Managers of a student newspaper at the University of Virginia, the Cavalier Daily, forced a staff cartoonist, Grant Woolard, to resign last month. This action stemmed from a drawing done by Woolard. According to the Washington Post, the cartoon depicted “nine darkened figures with bald, enlarged heads, dressed only in loincloths, fighting each other over a tree branch, pillow, chair, boot and stool. The caption for the melee: ‘Ethiopian Food Fight.'”
Minority groups on campus, under the leadership of the local NAACP, showed up at the offices of the Cavalier Daily, demanding that Woolard be ousted. The minority groups were quickly obliged. The paper’s editor-in-chief explained, “The instant the public raised a question about it, we realized it was a mistake.” In addition, the Post reported that a debate raged on campus over whether the paper’s managing board of editors should have submitted their resignations as well.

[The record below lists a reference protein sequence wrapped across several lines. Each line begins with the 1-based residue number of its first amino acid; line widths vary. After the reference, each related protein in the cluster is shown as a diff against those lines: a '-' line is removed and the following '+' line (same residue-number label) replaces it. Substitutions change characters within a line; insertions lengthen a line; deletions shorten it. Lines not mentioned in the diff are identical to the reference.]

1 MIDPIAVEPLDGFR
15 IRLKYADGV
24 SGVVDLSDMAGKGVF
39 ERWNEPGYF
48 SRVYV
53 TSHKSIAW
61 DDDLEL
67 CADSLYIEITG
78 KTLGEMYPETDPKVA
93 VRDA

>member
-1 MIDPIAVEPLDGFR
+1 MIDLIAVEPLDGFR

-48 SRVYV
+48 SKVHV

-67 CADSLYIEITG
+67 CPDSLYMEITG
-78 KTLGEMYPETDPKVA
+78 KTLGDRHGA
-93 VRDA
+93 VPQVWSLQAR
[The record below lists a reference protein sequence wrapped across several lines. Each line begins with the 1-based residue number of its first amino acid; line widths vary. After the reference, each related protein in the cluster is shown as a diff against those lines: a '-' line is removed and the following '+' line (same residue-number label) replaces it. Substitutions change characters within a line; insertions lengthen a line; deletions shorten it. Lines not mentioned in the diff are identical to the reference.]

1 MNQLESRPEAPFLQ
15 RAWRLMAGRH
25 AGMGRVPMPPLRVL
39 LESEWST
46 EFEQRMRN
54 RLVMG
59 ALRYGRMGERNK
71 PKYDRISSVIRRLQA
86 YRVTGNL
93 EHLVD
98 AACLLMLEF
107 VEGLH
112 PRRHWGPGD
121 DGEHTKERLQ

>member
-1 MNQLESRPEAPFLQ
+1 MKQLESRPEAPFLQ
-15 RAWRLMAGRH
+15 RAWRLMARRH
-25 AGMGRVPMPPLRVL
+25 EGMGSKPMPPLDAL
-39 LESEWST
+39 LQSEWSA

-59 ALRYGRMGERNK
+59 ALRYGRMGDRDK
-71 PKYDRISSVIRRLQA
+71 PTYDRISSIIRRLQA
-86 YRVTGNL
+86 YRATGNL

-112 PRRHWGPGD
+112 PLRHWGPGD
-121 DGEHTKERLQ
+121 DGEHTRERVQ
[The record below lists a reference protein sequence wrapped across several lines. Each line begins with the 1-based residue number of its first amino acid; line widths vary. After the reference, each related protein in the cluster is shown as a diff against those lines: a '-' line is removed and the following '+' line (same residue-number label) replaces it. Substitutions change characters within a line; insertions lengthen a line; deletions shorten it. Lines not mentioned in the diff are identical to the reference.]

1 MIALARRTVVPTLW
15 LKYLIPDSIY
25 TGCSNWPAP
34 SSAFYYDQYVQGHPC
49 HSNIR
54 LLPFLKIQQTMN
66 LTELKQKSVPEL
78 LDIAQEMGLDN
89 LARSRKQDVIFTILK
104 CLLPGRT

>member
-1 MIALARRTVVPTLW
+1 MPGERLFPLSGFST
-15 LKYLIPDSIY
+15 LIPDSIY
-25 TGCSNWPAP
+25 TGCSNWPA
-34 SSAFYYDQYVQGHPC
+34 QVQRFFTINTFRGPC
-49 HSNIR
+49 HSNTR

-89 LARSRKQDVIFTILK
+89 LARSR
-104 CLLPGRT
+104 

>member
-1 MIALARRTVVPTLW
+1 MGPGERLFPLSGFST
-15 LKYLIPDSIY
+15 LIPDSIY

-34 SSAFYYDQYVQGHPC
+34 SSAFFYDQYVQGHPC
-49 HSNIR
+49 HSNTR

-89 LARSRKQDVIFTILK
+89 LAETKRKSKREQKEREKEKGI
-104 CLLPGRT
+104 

The Cavalier Daily’s editors wasted no time in acting on this issue. However, when the Catholic League objected to anti-Christian cartoons that the paper published in September 2006 (one of which was also drawn by Woolard), the editors did not show the same haste. They initially refused to apologize (though they had previously apologized for a cartoon that upset gays) and stood by the cartoons, dubbing them acceptable satire. Eventually, the cartoons were removed from the paper’s website and a statement of regret was posted. But Woolard was not ousted.
It is telling that the management of the Cavalier Daily is sensitive to the concerns of blacks and gays at the University of Virginia, but not to the concerns of Christians. It seems that while racism and gay-bashing are treated seriously on the campus, religious bigotry is not seen as such a problem.